Thursday, June 20, 2013

War Horse

War Horse. Steven Spielberg. Good movie. Tom Hiddleston. Benedict Cumberbatch.
The end.

Okay, okay, that's my short version. I'll see if I can come up with something a little longer...

War Horse. Steven Spielberg's WWI epic based on a novel and a play about a remarkable horse named Joey and his journey through the war. Young and unbroken, Joey is bought by Ted Narracott (Peter Mullan) who was supposed to buy a plow horse. Ted's wife Rosie (Emily Watson) is obviously none too happy with him when he brings back the useless beauty as they need a plow horse to make the money they need to keep their farm.

The Narracott's have a nice family argument about Ted's latest foolish purchase.

Their son Albert, who has been watching Joey grow up, is already enamored, and convinces them to let him keep and train Joey -- which he does -- and the two become as inseparable as a boy and his horse can be. Albert even gets Joey to plow the field, which is nothing short of a miracle, and things are looking up... until a huge storm washes away the crop and the Narracott's are right back where they started. When Britain goes to war Ted takes the opportunity to sell Joey for much needed money. Captain Nicholls (Tom Hiddleston) buys Joey, but promises to return him to Albert... if he can.

Promises, promises!

This is definitely a Spielberg movie. There is one dead give-away to that fact; no matter how you look at it, the leading character is a horse. No human characters get enough screen time for it to be anything else. But Joey is a good lead -- I could even praise the many horses that played him as good actors if I felt like it -- even though he never speaks we come to understand him and pull for him as he witnesses the horror of war, and finds the silver lining.

Best buds Joey and Albert.

If "main character" requirements include being human though, the title would fall to Albert, played by the then-newcomer Jeremy Irvine. Since he's starred in a couple more movies, including a version of Great Expectations that I'm almost dying to see, and see if Irvine isn't just a one-hit-wonder. In spite of being a newbie in a big Spielberg film, Irvine does a great job, and puts in a pleasing, solid performance, and holds his own against some pretty big names.

Benedict Cumberbatch, don't-know-don't-care, and Tom Hiddleston.

These guys are my favorite. I mean, really, how awesome is it that Loki and Khan were in this movie together before anyone even recognized that they were talented enough to play those iconic characters so amazingly? I find it to be... epic. And though they have small roles, they really stand out in them, and bring so much to the movie. It's amazing how quickly I became attached to those two characters. And as for "don't-know-don't-care" I feel that I should apologize... but I still don't care.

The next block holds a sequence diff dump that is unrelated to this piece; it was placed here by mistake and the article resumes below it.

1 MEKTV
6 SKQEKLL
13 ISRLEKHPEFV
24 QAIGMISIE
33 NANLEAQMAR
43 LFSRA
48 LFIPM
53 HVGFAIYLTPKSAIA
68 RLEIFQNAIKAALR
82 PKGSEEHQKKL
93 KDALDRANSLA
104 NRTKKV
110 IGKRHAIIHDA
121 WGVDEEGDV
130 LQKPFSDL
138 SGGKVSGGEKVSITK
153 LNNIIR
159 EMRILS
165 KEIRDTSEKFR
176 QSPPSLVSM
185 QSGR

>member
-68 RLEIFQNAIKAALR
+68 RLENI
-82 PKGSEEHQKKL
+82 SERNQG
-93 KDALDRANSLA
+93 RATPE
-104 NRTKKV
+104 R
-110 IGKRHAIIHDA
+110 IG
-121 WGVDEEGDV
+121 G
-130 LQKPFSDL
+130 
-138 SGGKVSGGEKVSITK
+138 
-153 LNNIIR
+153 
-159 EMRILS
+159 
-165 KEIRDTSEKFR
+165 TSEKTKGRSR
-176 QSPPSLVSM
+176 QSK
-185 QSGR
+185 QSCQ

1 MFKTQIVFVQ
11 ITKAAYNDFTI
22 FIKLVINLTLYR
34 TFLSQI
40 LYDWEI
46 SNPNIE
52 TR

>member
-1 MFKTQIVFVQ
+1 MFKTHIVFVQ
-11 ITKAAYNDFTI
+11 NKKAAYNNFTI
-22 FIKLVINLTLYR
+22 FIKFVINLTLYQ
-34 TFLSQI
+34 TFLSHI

That's better. :)

It's a very large cast after all; I can't keep track of everyone. Besides the Narracott's and my favorite villains being good guys, that remarkable horse Joey crosses paths with, and makes an impact on many, many people, each very different and memorable and important in their own way. A real ensemble cast, and everyone's performances blends together ideally.

Emilie, a young French girl played by Celine Buckens.

Now, Spielberg sometimes tells his stories at the expense of reality and logic, and this film is certainly no exception, faulty logic and plot holes make appearances, and if they bother you, well, they bother you... but the beauty of his movies never really lies in the realm of realism, does it? Spielberg makes movies magical, and again, I find no exception here. It that magic that I love, and in my book, it easily overshadows some silly plot holes.

And speaking of classic Spielberg, the cinematography! Oh my goodness... there's no way I could do it justice by description, but even pictures can only show so much. (For the full effect, you know what to do!)



He might as well have left his signature on it.

My favorite thing about Spielberg is his use of imagery to create the feelings he wants convey, and the story of War Horse is completely equal and complementary to this style. The best moments in this movie are either silent, or subtext, and they're enhanced beautifully by camera work that borders on surrealism it's so perfect. Through this unique sentimental style War Horse becomes memorable a tale of courage, honor, love, and sacrifice, told episodically and sometimes with extra sap, but beautifully, artistically, and boldly. Not perfect, but if you allow it, it can sweep you away along with its many brief characters, and its brave four-legged hero, on a journey that I say is certainly worth taking.

Review number eight!

2 comments:

  1. I want to see this movie so badly! I always thought it looked really good. I think it's the kind of movie I would really enjoy and love. I didn't know Benedict Cumberbatch was in it! Now I really want to see it! :D

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    1. It is very good, you should definitely see it! Cumberbatch doesn't get much screen time, but there's still plenty to enjoy even if he wasn't in it at all!

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